5 JULY 1975, Page 28

Writing on the Wall... Street

Charles lt. Stahl

The failure of the June 10-11 meeting of the IMF Interim Committee in Paris will reverberate in the future of most Western countries, since the free world, through its inability to speed the return to a viable monetary system, may be digging its qwn grave. The richest man on the block should always be interested in preserving law and order. The richest country in the world likewise should pursue the same rule of the game, and impose law and order in the foreign exchange field rather than insist on a continuation of the float, which can only weaken the economic unity of the Western world and make it more prone to exploits a la OPEC, whose unified decisions are its strength in the face of the disunity of the Western world. Now the Western world has its adversaries not only in the Soviet Union and the Peoples' Republic of China, but it also has economic enemies in the third world. The current recession and the floating exchange rates have already slowed down the growth of the world trade, and enhanced the prospects of the creation of currency blocks and cartels of commodity producers. The line which had been agreed upon at the last IMF meeting in September 1974 in Washington has been abandoned, i.e. that "stable but adjustable" currency rates would be the basis of the new system. According to the then plans, the quotas in IMF should already have been increased by 32 per cent, the new statutes written, the official price of gold abolished and the central banks permitted to buy and sell gold at market-related prices, with part of the proceeds from gold sales to be devoted to financial aid for less developed nations. None of it was implemented. A large part of the blame has to be laid at the doorstep of the United States Treasury, which appears to prefer an unsettled state of affairs • and permits the dollar to swing widely in the foreign exchange markets at quotations about 20 per cent to 25 per cent below its real value, which helps to increase exports from the United States and improve the balance of trade and balance of payments positions. However this policy cannot be successful over a longer period of time, and law and order must be returned to the foreign exchange field to stimulate the world trade again and the economic recovery of industrial countries, which should run parallel with faster growth of the developing countries. If steps to that effect are not taken in the immediate future, so that some concrete progress can be achieved at the coming IMF meeting in September in Washington, then the repercussions will be felt in a deteriorating economic well-being in the free world, and a premature termination of the current bull moves on the Western world's stock exchanges. Before the Paris meeting, Britain's Chancellor of the Exchequer Denis Healey warned that failure to reach an agreement would be "very serious indeed", and that the issues being argued "are infinitely less important than the consequences of failure" to settle them would be. And although US Treasury Secretary William E. Simon poohpoohed that statement, we concur with Mr Healey.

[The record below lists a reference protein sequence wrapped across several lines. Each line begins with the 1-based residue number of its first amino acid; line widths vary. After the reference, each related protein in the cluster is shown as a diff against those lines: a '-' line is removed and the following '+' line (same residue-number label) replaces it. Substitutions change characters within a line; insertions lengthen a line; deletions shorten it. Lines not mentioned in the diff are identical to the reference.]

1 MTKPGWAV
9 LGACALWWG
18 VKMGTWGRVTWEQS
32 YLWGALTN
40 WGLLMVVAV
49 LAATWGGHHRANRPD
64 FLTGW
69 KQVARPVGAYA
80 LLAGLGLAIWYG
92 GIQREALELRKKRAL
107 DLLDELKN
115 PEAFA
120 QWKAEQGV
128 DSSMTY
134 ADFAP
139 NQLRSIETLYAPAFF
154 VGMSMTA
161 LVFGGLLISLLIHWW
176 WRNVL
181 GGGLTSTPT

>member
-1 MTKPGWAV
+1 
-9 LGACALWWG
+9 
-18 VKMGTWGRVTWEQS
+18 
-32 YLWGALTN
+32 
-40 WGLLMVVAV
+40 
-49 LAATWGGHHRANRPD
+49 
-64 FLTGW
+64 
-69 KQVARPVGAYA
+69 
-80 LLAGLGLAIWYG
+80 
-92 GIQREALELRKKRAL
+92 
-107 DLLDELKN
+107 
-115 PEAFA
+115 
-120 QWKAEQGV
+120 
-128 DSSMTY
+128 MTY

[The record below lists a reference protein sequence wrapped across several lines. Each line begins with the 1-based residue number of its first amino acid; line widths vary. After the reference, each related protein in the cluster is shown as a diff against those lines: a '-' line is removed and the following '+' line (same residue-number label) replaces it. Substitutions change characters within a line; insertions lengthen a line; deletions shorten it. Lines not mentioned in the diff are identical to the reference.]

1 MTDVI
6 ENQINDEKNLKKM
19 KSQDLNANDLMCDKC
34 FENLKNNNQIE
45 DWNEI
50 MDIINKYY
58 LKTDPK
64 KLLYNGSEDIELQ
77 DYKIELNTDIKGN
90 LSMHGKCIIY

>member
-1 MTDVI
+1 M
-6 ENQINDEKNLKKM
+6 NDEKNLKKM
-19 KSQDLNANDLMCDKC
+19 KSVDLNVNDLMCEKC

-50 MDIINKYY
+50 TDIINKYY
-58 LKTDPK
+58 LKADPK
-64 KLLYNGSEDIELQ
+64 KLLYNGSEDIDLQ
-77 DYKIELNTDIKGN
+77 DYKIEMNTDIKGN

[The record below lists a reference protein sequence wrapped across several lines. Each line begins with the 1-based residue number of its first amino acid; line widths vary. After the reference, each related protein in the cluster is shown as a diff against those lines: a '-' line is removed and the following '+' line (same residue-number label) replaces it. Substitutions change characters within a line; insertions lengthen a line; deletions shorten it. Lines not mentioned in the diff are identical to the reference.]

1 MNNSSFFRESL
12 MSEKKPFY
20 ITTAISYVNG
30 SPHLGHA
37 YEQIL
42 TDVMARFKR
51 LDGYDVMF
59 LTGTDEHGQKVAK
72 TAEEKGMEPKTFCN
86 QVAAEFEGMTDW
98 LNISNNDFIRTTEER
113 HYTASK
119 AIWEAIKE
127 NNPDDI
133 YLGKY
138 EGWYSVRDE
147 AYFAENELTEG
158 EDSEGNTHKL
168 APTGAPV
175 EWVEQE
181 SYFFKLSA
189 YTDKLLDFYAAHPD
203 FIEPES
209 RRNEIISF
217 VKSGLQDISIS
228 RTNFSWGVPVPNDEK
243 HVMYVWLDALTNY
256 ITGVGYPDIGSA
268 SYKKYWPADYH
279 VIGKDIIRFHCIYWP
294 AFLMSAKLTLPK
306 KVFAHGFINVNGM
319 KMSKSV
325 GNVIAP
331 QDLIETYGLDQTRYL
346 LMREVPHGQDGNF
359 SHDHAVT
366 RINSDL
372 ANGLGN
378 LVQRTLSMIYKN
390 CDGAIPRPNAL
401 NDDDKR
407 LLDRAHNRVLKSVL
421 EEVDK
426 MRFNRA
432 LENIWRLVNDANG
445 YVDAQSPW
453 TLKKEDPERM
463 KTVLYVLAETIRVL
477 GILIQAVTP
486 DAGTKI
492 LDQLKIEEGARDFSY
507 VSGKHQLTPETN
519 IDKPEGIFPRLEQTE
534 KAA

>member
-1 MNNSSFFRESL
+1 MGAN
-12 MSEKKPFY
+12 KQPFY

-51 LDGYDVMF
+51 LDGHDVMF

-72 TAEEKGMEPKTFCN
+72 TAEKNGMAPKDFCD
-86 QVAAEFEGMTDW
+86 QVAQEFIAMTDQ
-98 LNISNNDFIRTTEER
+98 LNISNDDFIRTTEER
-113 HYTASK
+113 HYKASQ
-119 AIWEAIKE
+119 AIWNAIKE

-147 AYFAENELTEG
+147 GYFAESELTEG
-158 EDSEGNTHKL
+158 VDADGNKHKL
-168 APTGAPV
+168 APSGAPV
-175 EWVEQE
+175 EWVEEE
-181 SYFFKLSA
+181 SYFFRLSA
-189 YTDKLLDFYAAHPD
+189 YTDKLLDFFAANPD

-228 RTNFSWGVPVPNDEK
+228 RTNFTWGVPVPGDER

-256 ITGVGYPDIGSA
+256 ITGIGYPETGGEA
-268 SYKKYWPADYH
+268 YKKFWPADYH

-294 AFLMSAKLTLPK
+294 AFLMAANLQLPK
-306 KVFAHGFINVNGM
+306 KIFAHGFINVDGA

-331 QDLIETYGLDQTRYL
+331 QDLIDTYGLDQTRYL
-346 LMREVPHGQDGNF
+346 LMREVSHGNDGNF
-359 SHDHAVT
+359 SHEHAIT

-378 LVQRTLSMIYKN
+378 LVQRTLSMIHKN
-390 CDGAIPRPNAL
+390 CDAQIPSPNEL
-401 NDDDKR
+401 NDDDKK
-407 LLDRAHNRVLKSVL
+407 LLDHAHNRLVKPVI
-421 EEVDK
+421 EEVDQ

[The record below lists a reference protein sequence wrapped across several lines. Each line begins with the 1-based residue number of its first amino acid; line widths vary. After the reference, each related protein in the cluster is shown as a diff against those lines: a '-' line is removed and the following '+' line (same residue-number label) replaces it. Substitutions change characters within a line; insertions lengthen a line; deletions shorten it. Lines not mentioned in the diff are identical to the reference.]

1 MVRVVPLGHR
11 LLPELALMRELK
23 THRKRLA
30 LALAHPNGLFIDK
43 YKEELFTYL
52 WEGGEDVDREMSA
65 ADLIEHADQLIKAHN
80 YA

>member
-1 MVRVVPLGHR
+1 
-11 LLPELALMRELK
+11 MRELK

Char/es R. Stahl is President of Economic News Agency and publisher of Green's Commodity Market Comments